2 people found this helpful
Thank you for posting your request on History Hub!
We searched the WWII Operations Reports in the Records of the Adjutant General's Office, 1905-1981 (Record Group 407) and located approximately 250 pages of historical reports for the 492nd Port Battalion for 25 January 1943 to 10 May 1946. We also located a historical summary of the 231st Port Company for July - November 1945. For access to and/or copies of these records, please contact the National Archives at College Park - Textual Reference (RDT2) via email at firstname.lastname@example.org.
Here is a little background information for you. The port battalion/port company formations were, in essence, longshoremen in uniform. Stevedore is an older term similarly used for personnel who loaded and unloaded cargo ships. Up until the 1960’s, cargo ships were considered “break bulk” freighters whose cargo holds were loaded/unloaded in single pieces or in cargo nets like you see here:
In the days before intermodal transport, the only way to get large quantities of freight overseas was through the use of break bulk freighters. The USS Serpens (AK-97) was an example of a Liberty ship, a mass-produced break bulk freighter unique to World War II.
It took a large number of men to load and unload ships like the Serpens (more men than the ship’s crew)--to run the booms on the ship; to move the cargo in the holds under the booms or to move the cargo in the hold out from under the booms; to spot the cargo on the shore or onto the lighter (barge); and so on. These were the days before forklifts were readily available on ships--the cargo had to be manhandled into place almost every step of the way. So to assist the ships’ crews, the Port Battalions/Companies were used to make the loading/unloading of the ship’s cargo as quick as possible. While shipping companies during peacetime want a quick turnaround in getting their ships in and out of port in order to maximize profit, in wartime, a naval commander wants a quick turnaround to ensure the safety of the cargo ships from enemy attack. The Port Battalions/Companies were key to that concept.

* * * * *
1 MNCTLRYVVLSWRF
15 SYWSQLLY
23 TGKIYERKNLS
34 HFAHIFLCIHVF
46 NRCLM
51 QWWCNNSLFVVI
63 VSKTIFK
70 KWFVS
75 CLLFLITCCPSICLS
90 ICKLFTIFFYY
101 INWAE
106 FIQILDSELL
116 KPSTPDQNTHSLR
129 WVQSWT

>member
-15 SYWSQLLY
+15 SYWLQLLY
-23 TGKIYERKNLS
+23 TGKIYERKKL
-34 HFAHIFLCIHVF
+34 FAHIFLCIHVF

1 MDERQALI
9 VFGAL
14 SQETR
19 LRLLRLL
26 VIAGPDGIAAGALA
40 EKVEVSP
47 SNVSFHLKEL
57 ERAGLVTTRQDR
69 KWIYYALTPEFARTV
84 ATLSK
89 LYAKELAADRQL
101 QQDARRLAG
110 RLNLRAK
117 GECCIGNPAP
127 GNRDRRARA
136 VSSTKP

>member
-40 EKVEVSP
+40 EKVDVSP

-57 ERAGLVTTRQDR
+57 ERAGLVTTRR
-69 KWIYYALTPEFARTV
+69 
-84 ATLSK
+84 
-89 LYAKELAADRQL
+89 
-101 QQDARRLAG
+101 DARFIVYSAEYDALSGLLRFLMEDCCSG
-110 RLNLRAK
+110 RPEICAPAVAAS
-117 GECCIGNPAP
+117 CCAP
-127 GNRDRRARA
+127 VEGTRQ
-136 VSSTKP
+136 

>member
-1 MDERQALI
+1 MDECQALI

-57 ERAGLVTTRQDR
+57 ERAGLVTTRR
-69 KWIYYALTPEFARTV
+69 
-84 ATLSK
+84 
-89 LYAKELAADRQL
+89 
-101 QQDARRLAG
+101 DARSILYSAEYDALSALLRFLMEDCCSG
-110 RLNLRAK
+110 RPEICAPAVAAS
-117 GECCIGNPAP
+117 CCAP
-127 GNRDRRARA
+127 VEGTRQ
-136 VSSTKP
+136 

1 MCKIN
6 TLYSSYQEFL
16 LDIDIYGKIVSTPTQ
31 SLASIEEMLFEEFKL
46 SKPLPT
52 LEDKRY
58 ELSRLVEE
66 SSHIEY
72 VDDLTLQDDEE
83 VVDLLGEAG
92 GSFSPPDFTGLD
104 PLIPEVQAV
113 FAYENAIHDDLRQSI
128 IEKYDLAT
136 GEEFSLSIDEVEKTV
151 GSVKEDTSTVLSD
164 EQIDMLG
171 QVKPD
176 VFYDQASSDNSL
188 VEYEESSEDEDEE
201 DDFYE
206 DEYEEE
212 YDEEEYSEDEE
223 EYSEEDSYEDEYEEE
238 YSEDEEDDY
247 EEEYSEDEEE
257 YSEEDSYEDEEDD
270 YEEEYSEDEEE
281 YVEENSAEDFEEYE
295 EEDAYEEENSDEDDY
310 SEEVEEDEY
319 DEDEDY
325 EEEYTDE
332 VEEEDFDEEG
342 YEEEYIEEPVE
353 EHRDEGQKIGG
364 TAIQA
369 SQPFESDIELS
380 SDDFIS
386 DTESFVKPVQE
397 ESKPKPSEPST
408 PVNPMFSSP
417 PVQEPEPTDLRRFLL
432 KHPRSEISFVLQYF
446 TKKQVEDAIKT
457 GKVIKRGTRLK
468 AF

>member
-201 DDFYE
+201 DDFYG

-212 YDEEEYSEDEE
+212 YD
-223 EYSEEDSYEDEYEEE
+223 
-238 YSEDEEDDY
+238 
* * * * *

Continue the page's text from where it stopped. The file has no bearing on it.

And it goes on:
For more information about the work of the Port Battalions, there is this website:
And there is apparently an ebook available from Osprey Publishing called Longshore Soldiers. Unfortunately the book’s focus is on the European theater, but it should include the functions of the Port Battalions.
And lastly, the Library of Congress also has a collection of veterans’ oral histories of which one, that of Daniel T Mihuta, speaks about service in your uncle’s unit.
We hope this information is helpful. Best of luck with your research!
I am the daughter of a World War II vet who was part of the 492nd. My dad’s job was to drive barges and landing craft from ships to the beach and then from beach to the ships. He was in Company A. Companies B C and D loaded ships returning from the front with supplies to return to battle. That would have been your uncle’s job. The USS Serpen had been in port about 3 days according to Dad and was almost fully loaded when it blew up. Dad was not on duty that night but told about the explosion. He said he heard the first explosion and then went outside his tent and saw the second one. It knocked tents down a good 3 miles away. There was one survivor who was said to have been blown through a porthole. In reality he was asleep on a hammock on deck and was blown about 3 miles. He must have hit the water just right. He was found in shallow water near the beach. I talked to the guy who found him. After the war the bodies were returned and buried in a mass grave at Arlington. It was the largest mass burial there ever and there is a large memorial with the names of all those killed. Toward the end of the war the 492nd was split. Half went to the Philippines and the other half stayed on Guadalcanal and practiced for a Japanese invasion which thankfully never happened.
The 492nd continued to have reunions until 5 years ago. When they and their wives could no longer organize the reunions the daughters got involved and that is where I came in. They were a very special group. My father and most others have since passed away but There are still 2 members living that I know about. At one reunion Oral Histories were recorded from about 20 of the men. That is where the recording by Dan Mihuta was made. If you are interested in other recordings, check The Library of Congress tapes. Hope this helps